So, effectively, we have a matching network with a shuntC and a seriesL elements, reassembling a low pass filter.
Solution 2: Take Xs as a capacitor and so Xp must be an inductor. From equations (1) and (2) Xs=1/(2πfC) and Xp=2πfL. Doing the calculation results in C=4.8pF and L=7.2nH, with the complete circuit shown below:
In this case, there is a shuntL followed by a seriesC, forming a high pass filter.
We can verify the correctness of our solutions by going through a quick simulation of the
S parameters of the above 2 matching networks. The results for both circuits are shown below:
On the figure above, we investigate the Sparameters of both solutions when viewing the circuits from the end of the high resistance Rh termination towards the Rl (left to right as we view the circuits – ignore labelling of terminations, just observe the values shown if you are not familiar with circuit simulation). We can notice that there is a nearly perfect match at 1GHz (this is shown from the ‘dip’ of the S11 and S33 parameters at 1GHz frequency). Additionally, the transmission Sparameters (S21 and S43) for each of those two circuits show that there is no attenuation at 1GHz, hence allowing all the power to flow from Rh to Rl without any attenuation or loss of power at 1GHz. This is desirable and illustrates the zero insertion loss of the matching network. Also, from the graphs, notice the lowpass filter behaviour of the shuntC, seriesL matching network and the highpass behaviour of the seriesC, shuntL matching network.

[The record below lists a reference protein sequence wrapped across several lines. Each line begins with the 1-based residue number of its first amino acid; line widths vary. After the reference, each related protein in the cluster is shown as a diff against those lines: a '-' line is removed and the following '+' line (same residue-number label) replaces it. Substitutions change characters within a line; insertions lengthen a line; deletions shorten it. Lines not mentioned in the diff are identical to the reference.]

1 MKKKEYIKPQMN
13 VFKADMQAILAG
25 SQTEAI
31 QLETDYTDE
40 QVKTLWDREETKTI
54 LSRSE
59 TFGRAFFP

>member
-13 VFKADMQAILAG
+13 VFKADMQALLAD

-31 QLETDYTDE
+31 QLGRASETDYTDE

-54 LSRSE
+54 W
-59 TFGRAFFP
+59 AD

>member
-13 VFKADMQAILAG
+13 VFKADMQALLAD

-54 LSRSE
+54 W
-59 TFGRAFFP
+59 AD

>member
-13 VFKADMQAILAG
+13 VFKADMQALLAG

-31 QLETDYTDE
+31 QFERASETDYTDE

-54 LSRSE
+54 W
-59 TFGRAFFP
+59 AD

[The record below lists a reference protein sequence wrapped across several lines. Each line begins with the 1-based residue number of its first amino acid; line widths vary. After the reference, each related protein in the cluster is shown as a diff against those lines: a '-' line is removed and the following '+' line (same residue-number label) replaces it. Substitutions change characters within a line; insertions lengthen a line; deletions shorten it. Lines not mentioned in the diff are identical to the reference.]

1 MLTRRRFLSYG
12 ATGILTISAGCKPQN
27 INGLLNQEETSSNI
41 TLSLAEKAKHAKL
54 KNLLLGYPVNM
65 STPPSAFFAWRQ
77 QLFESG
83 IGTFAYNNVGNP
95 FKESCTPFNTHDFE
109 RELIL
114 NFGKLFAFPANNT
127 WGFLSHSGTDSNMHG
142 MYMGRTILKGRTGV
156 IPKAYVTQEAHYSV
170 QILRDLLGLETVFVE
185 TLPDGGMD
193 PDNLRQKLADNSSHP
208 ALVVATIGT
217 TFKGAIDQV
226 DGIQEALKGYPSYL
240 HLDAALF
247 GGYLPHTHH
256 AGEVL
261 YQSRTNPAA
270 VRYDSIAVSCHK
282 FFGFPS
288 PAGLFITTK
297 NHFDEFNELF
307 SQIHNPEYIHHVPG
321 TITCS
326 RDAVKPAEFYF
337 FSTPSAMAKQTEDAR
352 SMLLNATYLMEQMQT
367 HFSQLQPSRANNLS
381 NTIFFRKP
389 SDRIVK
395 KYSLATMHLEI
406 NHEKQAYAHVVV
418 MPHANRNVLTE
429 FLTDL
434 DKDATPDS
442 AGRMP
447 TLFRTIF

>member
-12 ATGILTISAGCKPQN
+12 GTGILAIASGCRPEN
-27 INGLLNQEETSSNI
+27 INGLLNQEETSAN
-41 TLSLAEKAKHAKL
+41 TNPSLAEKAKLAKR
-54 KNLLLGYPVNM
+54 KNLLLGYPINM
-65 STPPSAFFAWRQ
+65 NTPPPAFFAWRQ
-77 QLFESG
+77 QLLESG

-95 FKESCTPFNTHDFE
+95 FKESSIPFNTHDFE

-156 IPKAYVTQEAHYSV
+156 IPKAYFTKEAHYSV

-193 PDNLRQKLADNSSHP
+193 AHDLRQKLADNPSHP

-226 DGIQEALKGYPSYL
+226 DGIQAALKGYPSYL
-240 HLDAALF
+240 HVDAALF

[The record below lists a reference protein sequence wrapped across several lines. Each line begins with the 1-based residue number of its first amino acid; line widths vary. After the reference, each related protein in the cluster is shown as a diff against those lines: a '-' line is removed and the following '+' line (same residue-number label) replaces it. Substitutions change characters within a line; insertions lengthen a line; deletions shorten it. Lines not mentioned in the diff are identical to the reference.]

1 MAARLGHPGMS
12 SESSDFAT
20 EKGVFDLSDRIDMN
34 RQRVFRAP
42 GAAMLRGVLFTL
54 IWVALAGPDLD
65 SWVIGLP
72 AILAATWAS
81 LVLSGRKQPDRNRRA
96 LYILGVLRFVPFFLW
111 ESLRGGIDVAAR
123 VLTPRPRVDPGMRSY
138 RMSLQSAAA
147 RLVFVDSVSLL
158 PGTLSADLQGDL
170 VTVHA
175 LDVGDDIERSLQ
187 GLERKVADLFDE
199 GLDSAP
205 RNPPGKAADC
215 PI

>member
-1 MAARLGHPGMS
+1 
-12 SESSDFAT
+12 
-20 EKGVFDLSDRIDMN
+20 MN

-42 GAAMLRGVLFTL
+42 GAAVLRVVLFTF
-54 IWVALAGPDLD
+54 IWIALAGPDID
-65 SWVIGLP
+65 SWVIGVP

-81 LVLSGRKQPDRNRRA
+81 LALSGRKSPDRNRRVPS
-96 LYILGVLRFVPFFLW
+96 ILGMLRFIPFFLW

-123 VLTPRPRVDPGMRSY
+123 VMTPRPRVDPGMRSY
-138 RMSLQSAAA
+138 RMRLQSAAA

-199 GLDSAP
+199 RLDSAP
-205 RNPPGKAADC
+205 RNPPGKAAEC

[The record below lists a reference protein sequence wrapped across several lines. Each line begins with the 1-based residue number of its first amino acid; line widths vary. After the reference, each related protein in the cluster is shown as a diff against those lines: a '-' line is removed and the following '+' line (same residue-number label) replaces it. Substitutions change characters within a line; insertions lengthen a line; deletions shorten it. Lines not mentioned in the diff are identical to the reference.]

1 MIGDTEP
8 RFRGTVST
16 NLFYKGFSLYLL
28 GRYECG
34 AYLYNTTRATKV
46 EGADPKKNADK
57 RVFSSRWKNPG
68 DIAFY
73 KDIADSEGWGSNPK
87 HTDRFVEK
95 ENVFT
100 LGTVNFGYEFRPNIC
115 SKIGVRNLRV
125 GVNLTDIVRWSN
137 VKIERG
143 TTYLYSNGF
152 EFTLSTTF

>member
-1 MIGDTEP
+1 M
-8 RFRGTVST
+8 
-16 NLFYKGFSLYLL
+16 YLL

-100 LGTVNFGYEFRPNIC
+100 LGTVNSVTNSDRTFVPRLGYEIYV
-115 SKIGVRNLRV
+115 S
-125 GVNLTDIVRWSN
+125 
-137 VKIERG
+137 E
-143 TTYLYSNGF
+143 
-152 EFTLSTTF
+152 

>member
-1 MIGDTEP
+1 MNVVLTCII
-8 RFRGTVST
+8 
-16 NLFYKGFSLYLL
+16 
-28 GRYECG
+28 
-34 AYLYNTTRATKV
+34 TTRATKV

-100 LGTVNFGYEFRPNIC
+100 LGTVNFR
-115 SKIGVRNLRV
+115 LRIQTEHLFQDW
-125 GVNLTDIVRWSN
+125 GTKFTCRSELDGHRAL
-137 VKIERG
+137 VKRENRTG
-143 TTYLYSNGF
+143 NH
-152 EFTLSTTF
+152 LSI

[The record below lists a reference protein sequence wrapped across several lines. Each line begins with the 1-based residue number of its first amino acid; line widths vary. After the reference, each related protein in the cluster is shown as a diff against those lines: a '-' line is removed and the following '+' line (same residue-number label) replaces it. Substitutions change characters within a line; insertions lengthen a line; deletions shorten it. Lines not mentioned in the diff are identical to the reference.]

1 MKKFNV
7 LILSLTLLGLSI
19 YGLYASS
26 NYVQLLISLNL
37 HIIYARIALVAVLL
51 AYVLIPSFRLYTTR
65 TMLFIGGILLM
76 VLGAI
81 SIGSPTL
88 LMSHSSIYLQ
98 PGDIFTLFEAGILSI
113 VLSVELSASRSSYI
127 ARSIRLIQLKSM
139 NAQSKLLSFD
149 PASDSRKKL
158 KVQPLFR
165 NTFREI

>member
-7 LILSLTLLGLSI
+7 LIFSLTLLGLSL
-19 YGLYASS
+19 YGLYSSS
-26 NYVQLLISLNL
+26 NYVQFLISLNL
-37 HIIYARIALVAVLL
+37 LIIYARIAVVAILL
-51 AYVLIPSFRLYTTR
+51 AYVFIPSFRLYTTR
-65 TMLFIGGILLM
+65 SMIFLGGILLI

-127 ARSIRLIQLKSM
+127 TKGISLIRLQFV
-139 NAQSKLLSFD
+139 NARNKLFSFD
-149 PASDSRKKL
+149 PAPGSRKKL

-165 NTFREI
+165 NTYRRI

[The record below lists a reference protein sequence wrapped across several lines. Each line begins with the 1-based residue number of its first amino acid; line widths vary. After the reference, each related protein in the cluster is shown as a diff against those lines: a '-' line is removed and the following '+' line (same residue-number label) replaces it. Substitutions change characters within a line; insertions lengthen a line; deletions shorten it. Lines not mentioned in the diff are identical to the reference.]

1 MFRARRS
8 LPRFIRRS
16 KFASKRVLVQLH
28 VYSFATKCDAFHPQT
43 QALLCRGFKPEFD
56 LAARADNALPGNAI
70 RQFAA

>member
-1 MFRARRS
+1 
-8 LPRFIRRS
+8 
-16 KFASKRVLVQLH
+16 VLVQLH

As expected, the response of the two circuits remains identical when viewing Sparameters from the Rl side. For the interested reader, this is shown below: